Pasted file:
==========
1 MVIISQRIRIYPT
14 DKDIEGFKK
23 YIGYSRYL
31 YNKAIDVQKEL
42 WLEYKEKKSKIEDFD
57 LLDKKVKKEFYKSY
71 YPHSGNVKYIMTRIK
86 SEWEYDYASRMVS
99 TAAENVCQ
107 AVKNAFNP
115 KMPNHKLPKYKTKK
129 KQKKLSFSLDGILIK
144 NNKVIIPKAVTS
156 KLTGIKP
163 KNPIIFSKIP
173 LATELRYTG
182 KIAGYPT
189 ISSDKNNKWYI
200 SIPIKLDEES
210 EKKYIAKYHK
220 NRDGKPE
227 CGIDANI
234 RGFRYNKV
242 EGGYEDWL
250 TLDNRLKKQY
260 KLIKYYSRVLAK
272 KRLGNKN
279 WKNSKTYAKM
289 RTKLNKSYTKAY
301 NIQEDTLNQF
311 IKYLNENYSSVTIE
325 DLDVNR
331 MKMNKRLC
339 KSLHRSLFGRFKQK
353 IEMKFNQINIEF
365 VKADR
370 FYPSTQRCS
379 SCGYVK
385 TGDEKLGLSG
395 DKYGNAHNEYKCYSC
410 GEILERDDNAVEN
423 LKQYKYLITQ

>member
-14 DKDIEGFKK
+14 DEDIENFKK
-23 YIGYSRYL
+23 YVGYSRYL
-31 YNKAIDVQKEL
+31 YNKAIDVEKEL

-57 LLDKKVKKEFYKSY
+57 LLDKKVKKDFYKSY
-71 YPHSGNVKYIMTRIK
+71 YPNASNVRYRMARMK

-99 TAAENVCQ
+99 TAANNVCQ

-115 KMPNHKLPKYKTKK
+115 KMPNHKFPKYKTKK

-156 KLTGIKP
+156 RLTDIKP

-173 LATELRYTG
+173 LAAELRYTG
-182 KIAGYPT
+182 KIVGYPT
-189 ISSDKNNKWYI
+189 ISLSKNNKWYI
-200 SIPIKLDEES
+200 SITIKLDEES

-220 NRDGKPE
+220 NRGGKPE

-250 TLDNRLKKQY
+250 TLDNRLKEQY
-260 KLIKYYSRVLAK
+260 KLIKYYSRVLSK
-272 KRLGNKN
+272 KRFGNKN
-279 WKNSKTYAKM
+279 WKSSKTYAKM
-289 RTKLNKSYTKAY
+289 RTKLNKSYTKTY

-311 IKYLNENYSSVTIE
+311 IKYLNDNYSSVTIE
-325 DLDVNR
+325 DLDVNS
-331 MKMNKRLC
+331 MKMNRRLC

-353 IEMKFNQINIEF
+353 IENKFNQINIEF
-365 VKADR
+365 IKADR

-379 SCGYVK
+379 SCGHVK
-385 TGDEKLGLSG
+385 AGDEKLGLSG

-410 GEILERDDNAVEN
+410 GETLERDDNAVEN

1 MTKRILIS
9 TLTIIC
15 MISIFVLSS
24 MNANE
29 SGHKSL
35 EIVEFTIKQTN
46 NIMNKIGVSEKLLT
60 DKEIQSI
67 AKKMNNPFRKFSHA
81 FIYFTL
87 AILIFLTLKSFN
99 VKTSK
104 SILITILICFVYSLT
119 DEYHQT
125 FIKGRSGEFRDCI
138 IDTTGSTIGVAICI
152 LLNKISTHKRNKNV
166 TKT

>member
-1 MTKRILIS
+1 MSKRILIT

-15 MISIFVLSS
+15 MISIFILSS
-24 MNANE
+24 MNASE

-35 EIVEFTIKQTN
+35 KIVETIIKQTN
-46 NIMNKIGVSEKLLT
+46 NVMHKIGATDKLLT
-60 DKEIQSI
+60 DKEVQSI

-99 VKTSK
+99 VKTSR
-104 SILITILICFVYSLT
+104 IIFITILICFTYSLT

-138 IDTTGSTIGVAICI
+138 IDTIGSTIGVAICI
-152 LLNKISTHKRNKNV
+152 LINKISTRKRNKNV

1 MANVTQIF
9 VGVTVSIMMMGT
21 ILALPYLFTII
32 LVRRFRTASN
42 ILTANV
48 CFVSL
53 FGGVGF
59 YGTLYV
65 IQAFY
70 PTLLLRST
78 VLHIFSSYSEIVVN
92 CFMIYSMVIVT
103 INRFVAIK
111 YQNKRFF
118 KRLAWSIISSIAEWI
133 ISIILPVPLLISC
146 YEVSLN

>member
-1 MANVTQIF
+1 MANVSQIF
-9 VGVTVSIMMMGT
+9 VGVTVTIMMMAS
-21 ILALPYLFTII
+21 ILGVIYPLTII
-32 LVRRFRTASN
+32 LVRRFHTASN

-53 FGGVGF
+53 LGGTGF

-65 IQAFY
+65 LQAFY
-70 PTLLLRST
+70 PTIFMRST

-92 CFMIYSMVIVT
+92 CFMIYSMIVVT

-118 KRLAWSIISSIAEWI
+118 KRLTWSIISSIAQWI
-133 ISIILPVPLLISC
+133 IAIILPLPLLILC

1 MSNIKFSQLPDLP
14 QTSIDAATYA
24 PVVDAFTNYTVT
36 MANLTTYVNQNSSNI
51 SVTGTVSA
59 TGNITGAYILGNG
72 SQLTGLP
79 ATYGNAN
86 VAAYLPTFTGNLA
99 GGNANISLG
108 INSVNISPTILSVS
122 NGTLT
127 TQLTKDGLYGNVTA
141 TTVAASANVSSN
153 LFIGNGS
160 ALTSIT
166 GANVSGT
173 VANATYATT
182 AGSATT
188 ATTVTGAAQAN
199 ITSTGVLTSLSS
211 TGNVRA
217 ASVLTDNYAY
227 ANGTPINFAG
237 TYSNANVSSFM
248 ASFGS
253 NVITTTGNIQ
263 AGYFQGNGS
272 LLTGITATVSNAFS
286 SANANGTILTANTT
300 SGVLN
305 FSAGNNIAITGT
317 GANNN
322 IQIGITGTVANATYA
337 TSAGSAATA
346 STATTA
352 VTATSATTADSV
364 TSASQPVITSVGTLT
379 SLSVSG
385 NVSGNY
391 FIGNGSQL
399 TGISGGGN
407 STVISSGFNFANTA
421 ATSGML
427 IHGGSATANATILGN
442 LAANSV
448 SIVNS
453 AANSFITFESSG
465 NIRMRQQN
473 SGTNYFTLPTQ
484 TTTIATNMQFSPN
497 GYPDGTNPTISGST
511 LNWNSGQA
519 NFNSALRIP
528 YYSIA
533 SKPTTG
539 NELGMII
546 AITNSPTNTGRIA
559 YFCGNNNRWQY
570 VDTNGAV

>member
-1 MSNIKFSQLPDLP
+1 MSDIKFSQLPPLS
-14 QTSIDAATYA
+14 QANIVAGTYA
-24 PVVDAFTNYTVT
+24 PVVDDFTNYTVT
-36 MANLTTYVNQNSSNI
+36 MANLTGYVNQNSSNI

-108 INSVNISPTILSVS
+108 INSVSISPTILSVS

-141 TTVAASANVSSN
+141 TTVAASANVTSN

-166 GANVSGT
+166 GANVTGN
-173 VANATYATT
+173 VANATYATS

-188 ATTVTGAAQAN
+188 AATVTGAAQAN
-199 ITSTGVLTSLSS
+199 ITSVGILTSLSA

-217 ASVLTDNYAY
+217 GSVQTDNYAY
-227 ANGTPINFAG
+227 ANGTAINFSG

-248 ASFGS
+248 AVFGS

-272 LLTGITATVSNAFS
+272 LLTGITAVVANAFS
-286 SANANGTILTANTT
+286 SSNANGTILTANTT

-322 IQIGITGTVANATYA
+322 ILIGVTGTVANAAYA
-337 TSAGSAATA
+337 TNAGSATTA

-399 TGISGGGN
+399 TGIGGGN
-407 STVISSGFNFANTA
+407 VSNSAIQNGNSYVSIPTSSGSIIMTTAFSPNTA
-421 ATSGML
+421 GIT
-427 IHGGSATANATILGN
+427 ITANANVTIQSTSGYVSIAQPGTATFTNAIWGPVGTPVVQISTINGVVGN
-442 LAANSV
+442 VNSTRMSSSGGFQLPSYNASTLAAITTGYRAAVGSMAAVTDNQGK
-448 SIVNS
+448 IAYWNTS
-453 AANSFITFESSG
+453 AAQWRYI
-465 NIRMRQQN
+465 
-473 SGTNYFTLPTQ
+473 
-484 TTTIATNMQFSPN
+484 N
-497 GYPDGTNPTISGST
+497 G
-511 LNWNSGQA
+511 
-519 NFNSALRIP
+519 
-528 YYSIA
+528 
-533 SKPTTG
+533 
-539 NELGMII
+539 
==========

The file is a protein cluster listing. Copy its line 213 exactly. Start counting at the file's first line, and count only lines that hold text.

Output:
391 FIGNGSQL